FBI, Eight States Share Information on DNA Evidence
Seper, Jerry, The Washington Times (Washington, DC)
The FBI and eight states, including Virginia, have joined forces to link unsolved serial violent crimes to each other and to known sex offenders through an identification program known as the National DNA Index System.
Steve Niezgoda, program manager, said the system will enable public forensics laboratories throughout the United States to exchange and compare DNA profiles or genetic characteristics electronically - linking unsolved crimes to potential suspects.
"This is very exciting technology," Mr. Niezgoda said, noting that the index could soon have as many as 400,000 profiles that law enforcement authorities can target for potential matches.
The participating states, along with Virginia, are California, Florida, Illinois, Minnesota, North Carolina, Oregon and Utah. They began verifying potential matches Dec. 1 after the FBI searched DNA profiles developed from crime scene evidence against DNA profiles of convicted sex offenders.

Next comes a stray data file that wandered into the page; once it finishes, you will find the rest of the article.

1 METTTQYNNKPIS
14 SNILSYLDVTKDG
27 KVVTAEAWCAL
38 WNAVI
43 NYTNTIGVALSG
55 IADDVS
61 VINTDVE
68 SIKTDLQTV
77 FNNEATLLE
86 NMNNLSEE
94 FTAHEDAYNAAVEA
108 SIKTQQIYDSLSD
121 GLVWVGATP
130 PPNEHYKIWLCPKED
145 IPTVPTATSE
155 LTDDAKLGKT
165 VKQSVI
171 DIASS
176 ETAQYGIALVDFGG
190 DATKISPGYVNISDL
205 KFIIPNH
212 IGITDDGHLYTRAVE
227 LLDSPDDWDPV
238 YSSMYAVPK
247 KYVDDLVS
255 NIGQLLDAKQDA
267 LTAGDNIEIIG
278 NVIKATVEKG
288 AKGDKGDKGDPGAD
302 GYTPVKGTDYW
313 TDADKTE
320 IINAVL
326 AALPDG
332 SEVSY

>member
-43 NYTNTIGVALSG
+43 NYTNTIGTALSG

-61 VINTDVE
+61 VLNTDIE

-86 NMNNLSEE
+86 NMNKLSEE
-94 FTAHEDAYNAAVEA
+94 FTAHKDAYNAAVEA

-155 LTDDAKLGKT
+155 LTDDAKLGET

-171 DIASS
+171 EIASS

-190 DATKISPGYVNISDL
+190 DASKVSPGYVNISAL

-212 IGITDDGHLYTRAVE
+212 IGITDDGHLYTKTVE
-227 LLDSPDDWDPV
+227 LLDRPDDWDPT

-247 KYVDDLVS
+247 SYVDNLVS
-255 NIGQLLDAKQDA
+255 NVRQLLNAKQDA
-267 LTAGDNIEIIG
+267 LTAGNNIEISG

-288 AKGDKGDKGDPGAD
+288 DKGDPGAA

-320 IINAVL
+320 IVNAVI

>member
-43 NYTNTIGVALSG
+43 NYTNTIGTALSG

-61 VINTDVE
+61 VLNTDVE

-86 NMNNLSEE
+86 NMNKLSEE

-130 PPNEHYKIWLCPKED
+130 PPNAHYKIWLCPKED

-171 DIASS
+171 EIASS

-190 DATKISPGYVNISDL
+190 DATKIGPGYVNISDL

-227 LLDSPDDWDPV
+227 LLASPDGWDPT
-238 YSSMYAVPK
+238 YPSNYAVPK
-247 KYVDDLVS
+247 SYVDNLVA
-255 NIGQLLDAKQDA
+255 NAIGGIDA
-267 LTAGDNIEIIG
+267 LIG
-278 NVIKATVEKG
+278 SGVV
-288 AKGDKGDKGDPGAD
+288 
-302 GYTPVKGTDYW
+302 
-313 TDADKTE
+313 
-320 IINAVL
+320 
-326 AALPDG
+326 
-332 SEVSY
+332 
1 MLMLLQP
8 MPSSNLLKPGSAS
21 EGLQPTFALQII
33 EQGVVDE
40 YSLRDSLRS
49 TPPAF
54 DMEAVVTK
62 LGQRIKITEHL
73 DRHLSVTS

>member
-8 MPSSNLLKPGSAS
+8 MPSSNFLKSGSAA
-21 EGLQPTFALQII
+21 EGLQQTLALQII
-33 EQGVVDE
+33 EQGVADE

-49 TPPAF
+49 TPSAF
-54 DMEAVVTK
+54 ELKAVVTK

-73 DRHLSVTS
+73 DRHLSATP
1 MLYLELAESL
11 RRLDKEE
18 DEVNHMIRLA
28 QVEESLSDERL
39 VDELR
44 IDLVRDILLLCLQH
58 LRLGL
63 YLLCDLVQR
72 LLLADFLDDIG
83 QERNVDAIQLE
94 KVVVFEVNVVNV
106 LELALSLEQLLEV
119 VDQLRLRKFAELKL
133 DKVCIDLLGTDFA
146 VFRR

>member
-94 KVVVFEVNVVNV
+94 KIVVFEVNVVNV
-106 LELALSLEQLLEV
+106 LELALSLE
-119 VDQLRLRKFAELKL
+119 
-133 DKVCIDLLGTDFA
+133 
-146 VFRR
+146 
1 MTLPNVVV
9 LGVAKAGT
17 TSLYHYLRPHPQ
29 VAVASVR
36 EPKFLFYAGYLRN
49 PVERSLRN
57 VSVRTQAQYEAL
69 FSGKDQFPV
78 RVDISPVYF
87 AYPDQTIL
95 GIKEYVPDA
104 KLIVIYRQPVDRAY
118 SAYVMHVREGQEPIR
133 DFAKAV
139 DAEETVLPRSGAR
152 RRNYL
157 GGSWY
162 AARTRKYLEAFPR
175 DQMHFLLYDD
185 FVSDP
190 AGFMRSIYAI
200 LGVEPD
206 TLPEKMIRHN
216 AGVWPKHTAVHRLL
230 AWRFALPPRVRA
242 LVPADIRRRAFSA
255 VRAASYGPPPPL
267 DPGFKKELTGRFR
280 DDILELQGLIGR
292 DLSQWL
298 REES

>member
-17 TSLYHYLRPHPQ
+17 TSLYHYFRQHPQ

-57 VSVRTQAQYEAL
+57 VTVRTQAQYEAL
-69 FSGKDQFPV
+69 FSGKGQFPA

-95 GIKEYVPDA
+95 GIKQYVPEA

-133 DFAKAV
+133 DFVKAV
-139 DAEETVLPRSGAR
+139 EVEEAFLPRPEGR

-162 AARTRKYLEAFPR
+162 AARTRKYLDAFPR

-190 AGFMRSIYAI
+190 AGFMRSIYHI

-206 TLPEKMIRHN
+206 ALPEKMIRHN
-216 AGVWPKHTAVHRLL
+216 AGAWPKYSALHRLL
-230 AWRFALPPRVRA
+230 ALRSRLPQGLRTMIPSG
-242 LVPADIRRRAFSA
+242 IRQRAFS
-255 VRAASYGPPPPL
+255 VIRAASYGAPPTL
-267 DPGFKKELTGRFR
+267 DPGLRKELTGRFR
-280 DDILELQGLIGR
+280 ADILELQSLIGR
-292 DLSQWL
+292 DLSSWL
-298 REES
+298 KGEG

The system, Mr. Niezgoda said, currently contains about 75,000 convicted offender profiles and 3,500 casework studies. He said the FBI plans to make the program fully operational during spring 1998 and eventually will invite all states to participate.
The offender profiles include DNA matches from persons convicted of crimes, samples recovered from crime scenes and samples recovered from unidentified human remains. Mr. Niezgoda said the DNA Identification Act of 1994 authorized $25 million over the next five years for constructing and operating the system.
The new program is considered the "top tier" of the FBI's already existing Combined DNA Index System (CODIS), which was developed by the bureau in 1990 and allows for interstate comparison of DNA samples. CODIS is currently installed in 80 laboratories in 36 states and the District. To date, CODIS has generated more than 200 matches to assist hundreds of investigations.
Forty-eight states have passed legislation requiring convicted offenders to provide samples for the DNA database. …